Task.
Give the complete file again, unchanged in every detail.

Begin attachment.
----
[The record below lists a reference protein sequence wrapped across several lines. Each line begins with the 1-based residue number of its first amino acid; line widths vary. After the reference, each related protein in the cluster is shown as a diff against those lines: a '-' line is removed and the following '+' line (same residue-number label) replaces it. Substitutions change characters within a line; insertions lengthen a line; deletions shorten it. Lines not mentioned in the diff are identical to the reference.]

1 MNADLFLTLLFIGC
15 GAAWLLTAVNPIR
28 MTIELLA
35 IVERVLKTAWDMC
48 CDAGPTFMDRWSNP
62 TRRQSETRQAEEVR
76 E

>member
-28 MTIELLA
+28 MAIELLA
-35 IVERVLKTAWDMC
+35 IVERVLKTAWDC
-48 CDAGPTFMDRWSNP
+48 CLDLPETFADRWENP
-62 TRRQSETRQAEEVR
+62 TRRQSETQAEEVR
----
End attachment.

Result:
[The record below lists a reference protein sequence wrapped across several lines. Each line begins with the 1-based residue number of its first amino acid; line widths vary. After the reference, each related protein in the cluster is shown as a diff against those lines: a '-' line is removed and the following '+' line (same residue-number label) replaces it. Substitutions change characters within a line; insertions lengthen a line; deletions shorten it. Lines not mentioned in the diff are identical to the reference.]

1 MNADLFLTLLFIGC
15 GAAWLLTAVNPIR
28 MTIELLA
35 IVERVLKTAWDMC
48 CDAGPTFMDRWSNP
62 TRRQSETRQAEEVR
76 E

>member
-28 MTIELLA
+28 MAIELLA
-35 IVERVLKTAWDMC
+35 IVERVLKTAWDC
-48 CDAGPTFMDRWSNP
+48 CLDLPETFADRWENP
-62 TRRQSETRQAEEVR
+62 TRRQSETQAEEVR